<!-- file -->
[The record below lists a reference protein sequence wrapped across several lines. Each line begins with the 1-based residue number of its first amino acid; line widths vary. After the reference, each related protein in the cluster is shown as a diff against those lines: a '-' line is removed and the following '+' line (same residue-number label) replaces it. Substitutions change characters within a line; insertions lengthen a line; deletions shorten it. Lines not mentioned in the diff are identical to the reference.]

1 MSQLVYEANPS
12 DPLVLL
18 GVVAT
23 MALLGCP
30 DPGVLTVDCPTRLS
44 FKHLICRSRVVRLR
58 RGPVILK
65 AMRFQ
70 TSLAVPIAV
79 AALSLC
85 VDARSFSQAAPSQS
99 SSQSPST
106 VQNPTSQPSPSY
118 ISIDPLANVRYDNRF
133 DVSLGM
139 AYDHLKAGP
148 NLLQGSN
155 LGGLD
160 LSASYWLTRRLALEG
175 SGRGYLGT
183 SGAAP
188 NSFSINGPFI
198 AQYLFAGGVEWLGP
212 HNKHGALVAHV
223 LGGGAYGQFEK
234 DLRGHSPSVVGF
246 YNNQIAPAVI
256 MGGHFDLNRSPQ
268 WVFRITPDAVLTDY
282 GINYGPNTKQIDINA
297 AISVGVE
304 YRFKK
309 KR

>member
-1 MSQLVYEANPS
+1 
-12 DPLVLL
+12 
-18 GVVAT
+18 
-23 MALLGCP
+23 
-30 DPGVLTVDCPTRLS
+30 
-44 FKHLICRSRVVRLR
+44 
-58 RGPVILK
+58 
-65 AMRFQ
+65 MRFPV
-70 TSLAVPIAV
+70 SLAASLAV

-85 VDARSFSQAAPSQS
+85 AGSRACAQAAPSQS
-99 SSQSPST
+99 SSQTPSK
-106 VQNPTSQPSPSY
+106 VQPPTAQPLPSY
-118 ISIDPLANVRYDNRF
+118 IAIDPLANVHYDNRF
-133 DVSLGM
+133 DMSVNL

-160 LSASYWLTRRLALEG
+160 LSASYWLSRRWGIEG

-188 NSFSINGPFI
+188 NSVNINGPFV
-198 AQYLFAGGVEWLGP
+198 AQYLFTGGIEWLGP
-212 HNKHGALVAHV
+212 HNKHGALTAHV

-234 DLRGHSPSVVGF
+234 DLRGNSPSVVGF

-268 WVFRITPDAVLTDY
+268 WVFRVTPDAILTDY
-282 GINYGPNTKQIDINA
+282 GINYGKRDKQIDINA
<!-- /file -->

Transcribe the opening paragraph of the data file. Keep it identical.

[The record below lists a reference protein sequence wrapped across several lines. Each line begins with the 1-based residue number of its first amino acid; line widths vary. After the reference, each related protein in the cluster is shown as a diff against those lines: a '-' line is removed and the following '+' line (same residue-number label) replaces it. Substitutions change characters within a line; insertions lengthen a line; deletions shorten it. Lines not mentioned in the diff are identical to the reference.]